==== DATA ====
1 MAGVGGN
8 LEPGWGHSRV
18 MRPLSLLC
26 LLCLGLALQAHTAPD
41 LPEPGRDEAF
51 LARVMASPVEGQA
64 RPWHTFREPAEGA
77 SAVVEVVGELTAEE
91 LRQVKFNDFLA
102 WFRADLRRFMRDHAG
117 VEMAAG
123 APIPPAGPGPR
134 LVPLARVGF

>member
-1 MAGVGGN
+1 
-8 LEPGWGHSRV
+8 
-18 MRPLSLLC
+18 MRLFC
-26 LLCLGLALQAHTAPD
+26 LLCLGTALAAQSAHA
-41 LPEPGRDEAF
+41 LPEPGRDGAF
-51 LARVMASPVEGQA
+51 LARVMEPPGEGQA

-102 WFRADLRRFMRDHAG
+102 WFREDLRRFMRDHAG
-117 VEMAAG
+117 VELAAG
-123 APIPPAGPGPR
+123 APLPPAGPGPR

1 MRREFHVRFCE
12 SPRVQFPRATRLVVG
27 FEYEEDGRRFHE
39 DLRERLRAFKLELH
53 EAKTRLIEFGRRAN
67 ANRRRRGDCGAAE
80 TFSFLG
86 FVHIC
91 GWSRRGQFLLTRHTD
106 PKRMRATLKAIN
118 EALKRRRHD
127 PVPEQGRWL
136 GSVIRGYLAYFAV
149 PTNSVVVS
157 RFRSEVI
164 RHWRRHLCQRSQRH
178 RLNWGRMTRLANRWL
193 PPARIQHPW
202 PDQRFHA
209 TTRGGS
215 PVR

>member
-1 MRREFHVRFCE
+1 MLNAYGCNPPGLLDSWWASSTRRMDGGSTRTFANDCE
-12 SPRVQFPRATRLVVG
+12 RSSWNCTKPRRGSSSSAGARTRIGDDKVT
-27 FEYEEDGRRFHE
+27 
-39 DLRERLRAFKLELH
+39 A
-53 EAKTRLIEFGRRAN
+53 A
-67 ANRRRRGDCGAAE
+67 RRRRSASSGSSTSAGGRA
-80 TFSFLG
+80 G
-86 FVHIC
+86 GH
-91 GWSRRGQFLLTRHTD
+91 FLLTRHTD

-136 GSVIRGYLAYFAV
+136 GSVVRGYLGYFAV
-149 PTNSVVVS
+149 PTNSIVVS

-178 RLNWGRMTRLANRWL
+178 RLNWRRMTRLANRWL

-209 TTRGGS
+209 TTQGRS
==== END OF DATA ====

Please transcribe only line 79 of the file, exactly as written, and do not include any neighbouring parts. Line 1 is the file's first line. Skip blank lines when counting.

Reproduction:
-209 TTRGGS